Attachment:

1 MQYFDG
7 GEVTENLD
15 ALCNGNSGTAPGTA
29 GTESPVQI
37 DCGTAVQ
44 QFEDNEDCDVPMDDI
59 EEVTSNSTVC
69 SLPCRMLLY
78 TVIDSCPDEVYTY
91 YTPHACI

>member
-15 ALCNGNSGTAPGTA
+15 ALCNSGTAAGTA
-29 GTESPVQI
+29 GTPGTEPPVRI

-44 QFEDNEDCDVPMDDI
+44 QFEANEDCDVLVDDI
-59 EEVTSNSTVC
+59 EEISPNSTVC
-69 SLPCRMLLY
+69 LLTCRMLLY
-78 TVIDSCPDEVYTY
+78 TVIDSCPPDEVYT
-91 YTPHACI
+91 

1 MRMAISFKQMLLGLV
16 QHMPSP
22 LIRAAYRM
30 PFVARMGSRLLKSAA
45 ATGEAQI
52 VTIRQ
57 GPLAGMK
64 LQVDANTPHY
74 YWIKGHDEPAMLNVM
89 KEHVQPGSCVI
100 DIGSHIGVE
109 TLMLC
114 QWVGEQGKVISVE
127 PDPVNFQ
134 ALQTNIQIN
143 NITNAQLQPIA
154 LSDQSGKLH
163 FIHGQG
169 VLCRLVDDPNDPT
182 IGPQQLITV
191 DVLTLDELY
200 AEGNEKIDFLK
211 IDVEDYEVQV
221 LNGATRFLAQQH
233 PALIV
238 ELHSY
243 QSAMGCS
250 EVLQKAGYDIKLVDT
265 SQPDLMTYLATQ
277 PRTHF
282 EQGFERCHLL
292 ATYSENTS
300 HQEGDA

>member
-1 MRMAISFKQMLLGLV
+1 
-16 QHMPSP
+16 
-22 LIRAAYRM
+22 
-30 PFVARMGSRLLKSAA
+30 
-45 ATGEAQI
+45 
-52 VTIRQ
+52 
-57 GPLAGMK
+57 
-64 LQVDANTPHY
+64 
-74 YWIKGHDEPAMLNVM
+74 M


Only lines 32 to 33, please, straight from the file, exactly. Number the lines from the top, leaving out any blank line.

57 GPLAGMK
64 LQVDANTPHY